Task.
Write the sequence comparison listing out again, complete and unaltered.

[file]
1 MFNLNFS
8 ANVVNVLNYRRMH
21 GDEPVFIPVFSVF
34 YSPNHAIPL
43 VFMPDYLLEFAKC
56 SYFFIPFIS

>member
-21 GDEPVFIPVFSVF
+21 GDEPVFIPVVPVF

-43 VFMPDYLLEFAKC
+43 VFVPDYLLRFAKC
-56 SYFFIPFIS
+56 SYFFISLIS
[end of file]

1 MFNLNFS
8 ANVVNVLNYRRMH
21 GDEPVFIPVFSVF
34 YSPNHAIPL
43 VFMPDYLLEFAKC
56 SYFFIPFIS

>member
-21 GDEPVFIPVFSVF
+21 GDEPVFIPVVPVF

-43 VFMPDYLLEFAKC
+43 VFVPDYLLRFAKC
-56 SYFFIPFIS
+56 SYFFISLIS